Also Feb. 10 is the annual Gospel Concert at Overcoming by Faith Ministries, 9700 Middleground Road. And on Feb. 12 at the Jewish Educational Alliance, 5111 Abercorn St., is the annual Future of Jazz Concert and Tribute to the Late Ben Tucker.

Later in the week are various performances and presentations, including the Sankofa Traveling African American Museum Exhibition from Feb. 15-17 at the Ralph Mark Gilbert Civil Rights Museum, 460 Martin Luther King Jr. Blvd., and a documentary film screening Feb. 18 at the Beach Institute African-American Cultural Center, 502 E. Harris St. You can view a full schedule of events at savannahblackheritagefestival.com.

Though not officially part of the Black Heritage Festival, the photography exhibition on view at The Sentient Bean, 13 E. Park Ave., provides an evocative window on Savannah's past. “North of Victory: Savannah's Soulful Signage” consists of a number of photographs by local photographer and author Susan Earl documenting the work of African-American sign painters. Earl took photos of the signs in the 1990s and 2000s. The exhibition paints a vivid picture of Savannah's vanishing past and preserves the artistic contributions of African-American artisans like Jimmie Williams, Marcus Polite, Leonard Miller and William Pleasant.

Historical markers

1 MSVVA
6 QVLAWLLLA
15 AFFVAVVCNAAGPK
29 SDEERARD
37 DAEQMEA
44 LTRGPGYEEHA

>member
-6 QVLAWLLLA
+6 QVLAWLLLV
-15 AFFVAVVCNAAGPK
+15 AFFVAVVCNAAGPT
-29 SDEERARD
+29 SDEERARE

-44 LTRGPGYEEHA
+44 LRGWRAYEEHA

In the area of sacrifices, there are a number of upcoming opportunities to gain a better understanding of Savannah's full history. On Feb. 22, there will be a historical marker dedication at 81 Coffee Bluff Villa Road related to the preservation of the legacy of African Americans who settled along the White Bluff/Coffee Bluff waterways. It is part of the Savannah Black Heritage Festival.

There will be four different markers erected that highlight the communities of the descendants of freed slaves who have thrived in the area for generations, including families from St. Catherine, Sapelo, and Ossabaw islands. The area is part of the Gullah Geechee Cultural Heritage Corridor and its recognition is vitally important.

Looking further ahead, on March 2 and 3, there will be a series of commemorations around one of the darkest events not just in Savannah, but in the nation's history. This year is the 160th anniversary of the event that has become known as The Weeping Time, the largest documented slave auction to occur on American soil. The event isn't just notable for the fact that some 436 men, women and children were sold on the auction block just two and a quarter miles from downtown Savannah. The far-reaching implications and incredible historical threads that are tied up with the sale is something every American should come to understand.

There will be a ceremony at 10 a.m. March 2 at Otis J. Brock Elementary in West Savannah commemorating the event. An additional program will be at 11 a.m. March 3 at Solomon Temple Church Of God In Christ.

There will also be a related historical marker dedication at 2 p.m. March 3 on Butler Island along Highway 17 in Darien, where many of the enslaved people who were sold worked and lived.

Further details of the Savannah events can be found at oceans1.org. For more info on the Darien event, contact the Georgia Historical Society at 912-651-2125.

Kristopher Monroe is a writer documenting the intersection of art and community. Contact him at savartscene@gmail.com and follow on Twitter @savartscene.